5 Must-Know Common Chinglish Phrases

by | Jul 20, 2022 | Chinese Language

5 Must-Know Common Chinglish Pharses

The Most Common Chinglish Phrases You Need to Know

When people are learning a foreign language, their learning progress is more or less impaired by the influence of their mother tongue. Chinese students encounter the same problem when they learn English at school. Many expats find the so-called “Chinglish” understandable, but at the same time a bit weird as it doesn’t sound natural. Let’s take a look at five typical mistakes that Chinese people make when they talk in English.

Chinese Language | 5 Must-Know Common Chinglish Pharses

1. Open the TV / Computer

The reason why Chinese people often make such a mistake lies in the fact that “to open” and “to turn on” share the same word in Chinese, which is 开 (kāi). Consequently, you might’ve also heard Chinese people say “close the TV/computer” as “to close” and “to turn off” also share the same word, which is 关 (guān).

2. Yes, I have.

This mistake is more or less related Chinese people’s talking habit. When it comes to questions like “Do you have any siblings?” or “Do you like playing football?”, Chinese people usually answer them with the same verb that is used in the question. Therefore, you might’ve come across the following dialogues:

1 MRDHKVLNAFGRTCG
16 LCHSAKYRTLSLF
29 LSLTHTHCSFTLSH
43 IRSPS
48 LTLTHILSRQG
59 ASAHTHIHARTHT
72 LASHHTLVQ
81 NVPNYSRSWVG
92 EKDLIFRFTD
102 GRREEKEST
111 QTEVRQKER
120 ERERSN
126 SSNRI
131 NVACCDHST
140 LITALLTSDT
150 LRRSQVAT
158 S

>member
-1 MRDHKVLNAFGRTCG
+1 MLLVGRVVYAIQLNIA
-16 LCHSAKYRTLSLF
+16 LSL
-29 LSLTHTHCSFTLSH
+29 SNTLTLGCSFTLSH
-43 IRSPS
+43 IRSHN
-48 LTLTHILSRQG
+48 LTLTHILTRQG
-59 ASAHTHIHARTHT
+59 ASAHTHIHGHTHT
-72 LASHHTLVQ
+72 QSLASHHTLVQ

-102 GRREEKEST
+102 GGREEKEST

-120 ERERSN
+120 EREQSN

Q: Do you have any siblings?
A: Yes, I have.

Q: Do you like playing football?
A: Yes, I like.

3. I think he / she doesn’t …

Chinese people say that under the influence of direct translation. There is nothing wrong with the word order if you translate this sentence into Chinese word by word. Meanwhile, more people prefer to say “我觉得他不会加入我们” (wǒ juéde tā bù huì jiārù wǒmen) – “I think he doesn’t want to join us” rather than “我不觉得他会加入我们” (wǒ bù juéde tā huì jiārù wǒmen) – “I don’t think he wants to join us”. Both options are correct in Chinese.

4. Do you like here?

This mistake is again related to direct translation. In Chinese, the word “it” is not commonly used. For instance, “It’s important to learn Chinese.” would be translated as “学习中文很重要” (xuéxí Zhōngwén hěn zhòn yào), which is “Learning Chinese is important”. Consequently, many English learners in China would say “Do you like here?” instead of “Do you like it here?”.

5. I don’t know, too.

It’s a bit hard for some Chinese students to get used to the use of “either” because the word “也” (yě) can mean both “too” and “either” in Chinese. Although they’ve been told many times that “either” needs to be used instead of “too” when it comes to negative statements, it takes time for them to use these two words properly in real-life situations.

To find out more interesting and useful Chinese vocabulary, check out one of our blog posts 5 Ways to Eat in Chinese: Takeouts, Dine-in and More


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